The Jumbo horror story provides Brailsford with convenient cover but his Ineos team can point to a number of mitigating circumstances.
The 2019 champion, Colombia's Egan Bernal, came into the race nursing a bad back, and was robbed of his two key mountain sherpas when a deluge in Nice saw Pavel Sivakov and Richard Carapaz fall heavily.
It must also be said the team were mourning the loss of one of their own, after the untimely passing of sports director Nicolas Portal in March.
Brailsford opened up to AFP about this loss in Pau on stage nine, and the impression was of a man whose heart might not have been fully on the task at hand.
Bernal's collapse on a mountainside with Jumbo skipping towards a summit was agony to watch.
Brailsford withdrew his leader and refocused the team that earned some scant recompense on the final Alpine stage with a stage win and the polka dot jersey.
The French cycling community were lulled into believing their beloved but emotional climber Thibaut Pinot was about to finally deliver.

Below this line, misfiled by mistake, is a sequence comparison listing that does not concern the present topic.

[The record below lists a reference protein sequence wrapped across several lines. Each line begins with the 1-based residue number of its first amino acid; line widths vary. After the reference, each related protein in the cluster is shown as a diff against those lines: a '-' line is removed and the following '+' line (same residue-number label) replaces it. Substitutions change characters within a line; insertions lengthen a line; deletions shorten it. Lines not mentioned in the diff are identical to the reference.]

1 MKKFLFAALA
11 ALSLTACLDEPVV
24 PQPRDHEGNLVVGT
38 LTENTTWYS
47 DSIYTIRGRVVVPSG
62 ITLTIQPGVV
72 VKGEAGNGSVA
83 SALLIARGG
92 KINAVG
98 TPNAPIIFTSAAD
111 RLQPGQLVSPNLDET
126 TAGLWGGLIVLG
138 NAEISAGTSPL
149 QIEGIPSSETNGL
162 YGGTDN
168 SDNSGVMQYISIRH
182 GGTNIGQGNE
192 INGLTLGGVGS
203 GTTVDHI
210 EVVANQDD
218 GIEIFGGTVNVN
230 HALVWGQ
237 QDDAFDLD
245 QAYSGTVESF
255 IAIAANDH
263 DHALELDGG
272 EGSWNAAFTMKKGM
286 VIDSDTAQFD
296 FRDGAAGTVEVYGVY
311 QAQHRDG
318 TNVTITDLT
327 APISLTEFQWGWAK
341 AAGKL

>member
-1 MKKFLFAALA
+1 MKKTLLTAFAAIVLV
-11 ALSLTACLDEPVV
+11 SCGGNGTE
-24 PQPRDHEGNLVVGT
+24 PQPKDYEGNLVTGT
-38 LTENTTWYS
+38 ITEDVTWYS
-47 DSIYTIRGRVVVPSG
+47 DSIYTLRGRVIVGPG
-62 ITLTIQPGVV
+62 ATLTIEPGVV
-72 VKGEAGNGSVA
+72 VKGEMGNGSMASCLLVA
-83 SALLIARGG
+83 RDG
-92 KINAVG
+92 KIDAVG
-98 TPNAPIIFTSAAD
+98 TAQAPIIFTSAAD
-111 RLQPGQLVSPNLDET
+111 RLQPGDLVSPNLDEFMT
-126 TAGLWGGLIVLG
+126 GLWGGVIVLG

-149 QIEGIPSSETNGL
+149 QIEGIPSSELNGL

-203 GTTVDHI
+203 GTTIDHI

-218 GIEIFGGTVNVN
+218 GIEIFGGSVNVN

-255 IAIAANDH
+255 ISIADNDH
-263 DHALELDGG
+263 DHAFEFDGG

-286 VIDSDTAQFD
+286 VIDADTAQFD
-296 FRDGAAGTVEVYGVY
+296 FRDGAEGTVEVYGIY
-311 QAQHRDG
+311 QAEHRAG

He too fell in the deluge at Nice where a fellow rider hit him square in the back. He struggled on into the Pyrenees but soon fell off the pace.
"There have been too many failures," he said when his 2020 chances were over. "This might be it for me".
Julian Alaphilippe did get the yellow jersey on stage two in the hills behind Nice, but was stripped of it a couple of stages later with a petty time penalty for taking on water in the wrong place.
Pogacar's crushing of Roglic on the Planche des Belles Filles is not only one of the sports stories of the year, it also marks a generational shift to the ascendency of younger riders, following as it does the now dated story of Bernal's success a year ago at 22.
"I'm just a kid from Slovenia," the Tour's youngest post-World War II winner said on Saturday, unaware of the extent to which his life is likely to change.